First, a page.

Stories that only have six words. A valid category of ‘Narrative Genre’?

Stories that only have six words. Are they truly a ‘Narrative Genre’? David Fishelov, believes that they maybe. He’s a professor of comparative literature. At the Hebrew University of Jerusalem. See his essay on the subject. ‘The Poetics of Six-Word Stories’ * (It’s published in Narrative, January 2019.) The professor considers stories from websites. Such as this one for example. And reaches several conclusions – for instance :

“[…] they offer an original insight, they invite us to delve into the narrative iceberg (to construct implied exposition, context, possible causes), to re-read the (very) short text, and to ponder the contrast between its tiny format and the complex human situations that it evokes.”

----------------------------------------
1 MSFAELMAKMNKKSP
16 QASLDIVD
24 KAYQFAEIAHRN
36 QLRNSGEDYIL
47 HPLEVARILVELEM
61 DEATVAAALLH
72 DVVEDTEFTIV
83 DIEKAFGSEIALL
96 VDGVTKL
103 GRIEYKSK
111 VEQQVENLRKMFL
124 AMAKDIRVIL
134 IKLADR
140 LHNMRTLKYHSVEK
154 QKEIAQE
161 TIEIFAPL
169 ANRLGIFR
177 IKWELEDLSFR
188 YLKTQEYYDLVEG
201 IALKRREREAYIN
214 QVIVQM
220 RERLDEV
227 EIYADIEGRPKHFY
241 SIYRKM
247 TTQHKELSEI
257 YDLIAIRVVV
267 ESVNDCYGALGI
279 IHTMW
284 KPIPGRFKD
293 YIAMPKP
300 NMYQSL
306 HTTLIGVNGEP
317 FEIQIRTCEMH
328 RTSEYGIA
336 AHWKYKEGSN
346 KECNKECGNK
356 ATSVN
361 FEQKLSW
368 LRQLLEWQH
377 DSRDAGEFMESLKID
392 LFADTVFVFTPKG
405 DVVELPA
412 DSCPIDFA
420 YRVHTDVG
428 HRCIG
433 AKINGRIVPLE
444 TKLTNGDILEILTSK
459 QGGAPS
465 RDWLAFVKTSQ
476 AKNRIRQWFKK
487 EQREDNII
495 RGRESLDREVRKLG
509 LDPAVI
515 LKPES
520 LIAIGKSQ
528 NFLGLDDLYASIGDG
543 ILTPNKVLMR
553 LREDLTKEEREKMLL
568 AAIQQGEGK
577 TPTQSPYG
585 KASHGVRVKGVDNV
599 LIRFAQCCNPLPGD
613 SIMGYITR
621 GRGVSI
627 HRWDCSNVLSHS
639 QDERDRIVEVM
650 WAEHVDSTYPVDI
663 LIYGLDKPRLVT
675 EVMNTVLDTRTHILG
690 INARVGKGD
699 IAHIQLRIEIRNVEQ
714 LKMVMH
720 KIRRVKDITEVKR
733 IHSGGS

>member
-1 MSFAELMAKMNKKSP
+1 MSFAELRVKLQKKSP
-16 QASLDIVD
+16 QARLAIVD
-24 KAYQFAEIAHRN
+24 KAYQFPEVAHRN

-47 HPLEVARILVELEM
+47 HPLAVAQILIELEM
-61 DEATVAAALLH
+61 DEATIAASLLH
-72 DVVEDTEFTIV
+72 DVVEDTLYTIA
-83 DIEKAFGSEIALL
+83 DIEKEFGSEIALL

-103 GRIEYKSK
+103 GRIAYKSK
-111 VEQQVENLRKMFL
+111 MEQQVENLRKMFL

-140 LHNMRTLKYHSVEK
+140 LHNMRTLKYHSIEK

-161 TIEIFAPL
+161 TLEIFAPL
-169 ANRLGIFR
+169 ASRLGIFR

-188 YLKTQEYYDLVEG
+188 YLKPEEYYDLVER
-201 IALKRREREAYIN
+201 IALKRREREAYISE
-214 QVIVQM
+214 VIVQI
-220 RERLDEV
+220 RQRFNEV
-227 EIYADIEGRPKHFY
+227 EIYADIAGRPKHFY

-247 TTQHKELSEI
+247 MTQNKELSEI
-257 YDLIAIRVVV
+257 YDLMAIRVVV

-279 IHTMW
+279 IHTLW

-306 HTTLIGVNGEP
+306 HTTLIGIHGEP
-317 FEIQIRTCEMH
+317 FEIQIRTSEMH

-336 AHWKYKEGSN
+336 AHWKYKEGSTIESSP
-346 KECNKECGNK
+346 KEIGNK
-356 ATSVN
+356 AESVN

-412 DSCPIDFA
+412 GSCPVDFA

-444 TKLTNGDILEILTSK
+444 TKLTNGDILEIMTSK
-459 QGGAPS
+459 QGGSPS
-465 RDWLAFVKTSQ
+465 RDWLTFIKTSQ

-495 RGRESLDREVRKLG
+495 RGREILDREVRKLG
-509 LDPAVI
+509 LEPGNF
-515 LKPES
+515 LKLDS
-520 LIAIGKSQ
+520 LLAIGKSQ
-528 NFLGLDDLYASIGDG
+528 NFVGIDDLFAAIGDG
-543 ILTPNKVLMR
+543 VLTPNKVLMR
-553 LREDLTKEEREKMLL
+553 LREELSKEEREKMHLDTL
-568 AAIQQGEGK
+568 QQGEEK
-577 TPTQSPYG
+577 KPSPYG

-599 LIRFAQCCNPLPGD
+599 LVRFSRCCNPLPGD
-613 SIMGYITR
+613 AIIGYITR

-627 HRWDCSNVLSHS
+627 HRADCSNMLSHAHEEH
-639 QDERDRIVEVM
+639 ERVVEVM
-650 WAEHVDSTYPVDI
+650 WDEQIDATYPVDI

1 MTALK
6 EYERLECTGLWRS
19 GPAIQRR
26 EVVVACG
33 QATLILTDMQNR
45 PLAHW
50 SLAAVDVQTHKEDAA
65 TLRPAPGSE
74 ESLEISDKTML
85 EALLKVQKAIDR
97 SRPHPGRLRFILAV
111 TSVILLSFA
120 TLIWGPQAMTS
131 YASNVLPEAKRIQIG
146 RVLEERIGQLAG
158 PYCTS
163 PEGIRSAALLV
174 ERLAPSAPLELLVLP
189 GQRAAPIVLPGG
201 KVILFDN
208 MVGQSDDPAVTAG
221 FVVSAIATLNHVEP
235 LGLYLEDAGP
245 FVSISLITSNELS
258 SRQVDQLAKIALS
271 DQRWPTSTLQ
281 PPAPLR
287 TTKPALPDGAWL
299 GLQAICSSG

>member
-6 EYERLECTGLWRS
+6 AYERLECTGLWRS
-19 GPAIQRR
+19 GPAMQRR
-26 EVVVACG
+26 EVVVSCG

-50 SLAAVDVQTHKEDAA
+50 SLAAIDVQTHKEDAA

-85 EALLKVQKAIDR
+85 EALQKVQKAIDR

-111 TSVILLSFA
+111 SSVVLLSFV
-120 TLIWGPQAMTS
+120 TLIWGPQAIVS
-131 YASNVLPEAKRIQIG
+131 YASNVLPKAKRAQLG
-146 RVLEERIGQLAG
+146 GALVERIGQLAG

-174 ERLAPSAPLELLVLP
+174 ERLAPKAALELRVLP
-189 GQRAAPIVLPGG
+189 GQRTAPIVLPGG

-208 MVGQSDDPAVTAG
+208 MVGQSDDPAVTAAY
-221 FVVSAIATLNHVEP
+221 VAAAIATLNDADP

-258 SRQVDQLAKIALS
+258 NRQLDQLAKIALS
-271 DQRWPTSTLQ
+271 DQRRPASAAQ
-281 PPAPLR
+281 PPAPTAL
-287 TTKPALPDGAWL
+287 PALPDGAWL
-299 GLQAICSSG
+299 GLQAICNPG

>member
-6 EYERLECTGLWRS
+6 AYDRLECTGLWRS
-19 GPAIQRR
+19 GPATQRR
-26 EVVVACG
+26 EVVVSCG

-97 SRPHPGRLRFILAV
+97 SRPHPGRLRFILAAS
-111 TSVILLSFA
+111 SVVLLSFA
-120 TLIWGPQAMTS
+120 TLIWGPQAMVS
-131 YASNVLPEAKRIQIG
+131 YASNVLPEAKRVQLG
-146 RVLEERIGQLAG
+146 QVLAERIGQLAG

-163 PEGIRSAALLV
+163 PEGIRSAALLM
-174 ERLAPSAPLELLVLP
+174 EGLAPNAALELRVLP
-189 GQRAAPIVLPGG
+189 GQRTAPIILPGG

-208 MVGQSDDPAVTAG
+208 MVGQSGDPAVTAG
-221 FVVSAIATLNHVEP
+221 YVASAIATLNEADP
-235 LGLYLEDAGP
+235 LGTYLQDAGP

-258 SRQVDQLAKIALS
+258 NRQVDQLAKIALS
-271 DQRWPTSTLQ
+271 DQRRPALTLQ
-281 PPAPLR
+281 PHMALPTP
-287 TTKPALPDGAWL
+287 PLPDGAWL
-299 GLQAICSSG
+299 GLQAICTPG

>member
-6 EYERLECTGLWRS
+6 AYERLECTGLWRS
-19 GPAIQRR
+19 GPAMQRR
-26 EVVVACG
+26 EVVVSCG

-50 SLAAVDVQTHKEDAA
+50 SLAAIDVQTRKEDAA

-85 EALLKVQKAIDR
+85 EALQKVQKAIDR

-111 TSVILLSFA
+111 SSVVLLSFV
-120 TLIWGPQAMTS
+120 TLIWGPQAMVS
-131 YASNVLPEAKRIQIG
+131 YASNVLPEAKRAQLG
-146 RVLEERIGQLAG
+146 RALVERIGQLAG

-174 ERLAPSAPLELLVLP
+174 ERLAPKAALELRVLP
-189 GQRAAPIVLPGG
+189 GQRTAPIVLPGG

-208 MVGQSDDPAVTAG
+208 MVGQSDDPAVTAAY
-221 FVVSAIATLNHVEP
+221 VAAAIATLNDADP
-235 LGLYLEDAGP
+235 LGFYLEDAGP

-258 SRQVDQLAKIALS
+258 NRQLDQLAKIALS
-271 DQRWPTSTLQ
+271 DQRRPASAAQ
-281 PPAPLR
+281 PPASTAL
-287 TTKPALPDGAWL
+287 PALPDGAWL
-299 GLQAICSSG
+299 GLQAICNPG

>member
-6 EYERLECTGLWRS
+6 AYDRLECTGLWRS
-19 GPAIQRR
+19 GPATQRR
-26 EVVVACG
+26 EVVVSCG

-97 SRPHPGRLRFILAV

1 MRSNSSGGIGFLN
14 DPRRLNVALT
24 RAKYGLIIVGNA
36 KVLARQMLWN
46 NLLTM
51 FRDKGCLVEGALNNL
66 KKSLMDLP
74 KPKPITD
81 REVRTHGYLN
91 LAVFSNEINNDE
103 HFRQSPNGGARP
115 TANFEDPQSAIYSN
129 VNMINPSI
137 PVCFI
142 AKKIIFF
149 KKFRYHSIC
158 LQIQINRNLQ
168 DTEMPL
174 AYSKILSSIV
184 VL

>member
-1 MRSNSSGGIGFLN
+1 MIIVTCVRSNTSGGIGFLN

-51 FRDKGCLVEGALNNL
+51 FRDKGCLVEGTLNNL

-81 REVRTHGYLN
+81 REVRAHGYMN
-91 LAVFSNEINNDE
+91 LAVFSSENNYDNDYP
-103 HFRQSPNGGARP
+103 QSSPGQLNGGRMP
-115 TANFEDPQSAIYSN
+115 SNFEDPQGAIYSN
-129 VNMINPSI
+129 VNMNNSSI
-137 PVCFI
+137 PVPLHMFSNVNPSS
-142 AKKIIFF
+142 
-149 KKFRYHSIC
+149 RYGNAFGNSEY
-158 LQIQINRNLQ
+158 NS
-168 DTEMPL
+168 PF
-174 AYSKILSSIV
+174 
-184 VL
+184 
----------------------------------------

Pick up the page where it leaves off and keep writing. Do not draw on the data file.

But also adds the caveat that :

“ […] while many six-word stories illustrate witty, artistic achievements, there is also the risk that practitioners of the form will mechanically produce dull texts.”

Notes regarding history of the genre. The originator of six word stories? Some assert it was Ernest Hemingway. With his now famous literary work: “For sale: baby shoes, never worn” Penned, it’s said, on a napkin. But it’s possibly an apocryphal story. Here is an in depth investigation.

* The essay’s title has six words. Providing that you ignore the hyphen. Counting “Six-Words” as two words. Rather than just one, hyphenated, word.

Research research conducted by Martin Gardiner